Except that, between the presentation of its reform, on January 10, and its arrival in the National Assembly on January 23, the government had to make some additional concessions to seduce the Republicans. In particular on the promise of a minimum pension of €1,200 for those who have contributed all their careers to at least the minimum wage. Or on long careers, extended to all those who started working before the age of 21. Accompanying measures then amount to 5.9 billion euros.
Throughout the parliamentary discussion, the concessions to the right accumulated, nibbling all the hoped-for gains from the reform. The additional counterparties released to the National Assembly will thus amount to 850 million euros, including 700 million for long careers. The Senate has also put its paw, with 450 million euros in additional support measures (including 300 million for the surcharge on pensions for mothers who have reached 43 years of contribution before age 64).
Additional revenue is certainly planned: 300 million euros levy on conventional termination benefits for seniors, 100 million hoped for thanks to the fight against social fraud, 450 million additional transfers from AT-MP contributions. The Senate also adopted the “CDI senior”, making it possible to exempt from family contributions the employment of a person over 60 years of age (cost: 800 million euros for the family branch). Coming out of the Senate, the last known official figure, the pension budget showed a deficit of 400 to 450 million by 2030, the government then estimated.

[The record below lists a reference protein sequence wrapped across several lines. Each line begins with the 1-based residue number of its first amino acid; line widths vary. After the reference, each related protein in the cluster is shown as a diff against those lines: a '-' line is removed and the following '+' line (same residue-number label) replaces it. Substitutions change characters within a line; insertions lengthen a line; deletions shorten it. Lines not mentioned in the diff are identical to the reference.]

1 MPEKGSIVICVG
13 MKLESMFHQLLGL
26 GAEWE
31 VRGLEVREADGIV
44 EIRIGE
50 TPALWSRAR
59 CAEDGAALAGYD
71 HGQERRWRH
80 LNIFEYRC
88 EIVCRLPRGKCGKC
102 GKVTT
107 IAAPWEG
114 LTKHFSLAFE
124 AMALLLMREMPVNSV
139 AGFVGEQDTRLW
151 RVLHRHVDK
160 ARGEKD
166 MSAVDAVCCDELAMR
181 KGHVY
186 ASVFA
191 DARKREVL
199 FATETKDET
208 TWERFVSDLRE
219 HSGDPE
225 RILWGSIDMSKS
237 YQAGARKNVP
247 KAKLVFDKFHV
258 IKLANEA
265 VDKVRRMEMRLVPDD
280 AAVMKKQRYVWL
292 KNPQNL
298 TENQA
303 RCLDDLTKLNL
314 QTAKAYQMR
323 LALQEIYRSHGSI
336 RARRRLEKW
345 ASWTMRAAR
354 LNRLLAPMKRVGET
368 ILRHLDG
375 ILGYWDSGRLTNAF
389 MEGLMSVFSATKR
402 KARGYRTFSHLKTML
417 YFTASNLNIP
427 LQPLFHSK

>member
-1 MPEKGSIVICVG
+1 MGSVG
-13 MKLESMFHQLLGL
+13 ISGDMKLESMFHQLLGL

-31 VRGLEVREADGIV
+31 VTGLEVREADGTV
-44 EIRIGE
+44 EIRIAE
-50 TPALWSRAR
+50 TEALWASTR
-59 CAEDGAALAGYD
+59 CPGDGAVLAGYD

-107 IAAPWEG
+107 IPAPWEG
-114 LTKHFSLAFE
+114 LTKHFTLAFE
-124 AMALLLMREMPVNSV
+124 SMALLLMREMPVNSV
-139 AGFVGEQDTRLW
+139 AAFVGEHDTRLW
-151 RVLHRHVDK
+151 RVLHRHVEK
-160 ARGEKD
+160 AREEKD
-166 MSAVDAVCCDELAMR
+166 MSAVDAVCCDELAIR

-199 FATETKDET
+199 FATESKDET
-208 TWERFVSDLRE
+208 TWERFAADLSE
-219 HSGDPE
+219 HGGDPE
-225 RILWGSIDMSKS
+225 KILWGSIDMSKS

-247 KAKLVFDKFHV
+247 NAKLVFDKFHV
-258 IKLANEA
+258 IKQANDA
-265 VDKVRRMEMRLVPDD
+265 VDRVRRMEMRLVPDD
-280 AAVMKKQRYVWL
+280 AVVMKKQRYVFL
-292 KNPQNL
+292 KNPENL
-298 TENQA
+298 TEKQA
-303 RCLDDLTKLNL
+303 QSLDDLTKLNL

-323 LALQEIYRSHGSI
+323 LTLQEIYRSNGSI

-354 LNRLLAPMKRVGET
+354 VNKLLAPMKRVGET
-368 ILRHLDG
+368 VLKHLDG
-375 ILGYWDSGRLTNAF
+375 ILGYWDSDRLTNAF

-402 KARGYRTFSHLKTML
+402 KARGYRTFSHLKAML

The conditions of the right
On Wednesday, in the CMP, the senators made the “senior CDI” a sine qua non condition for adopting the compromise. Its cost should nevertheless be seriously reduced: this contract, the outlines of which will be negotiated in the professional branches, will only be experimental until 2026, and reserved for the long-term unemployed. The premium for mothers has also been preserved.
The senior index, to which the government is firmly attached, has also been maintained, the CMP choosing the senatorial option to impose it only on companies with more than 300 employees with an obligation to negotiate in the event of a poor rating or, failing that, to set up an action plan. However, no sanction seems to be foreseen apart from the case of non-publication of the index.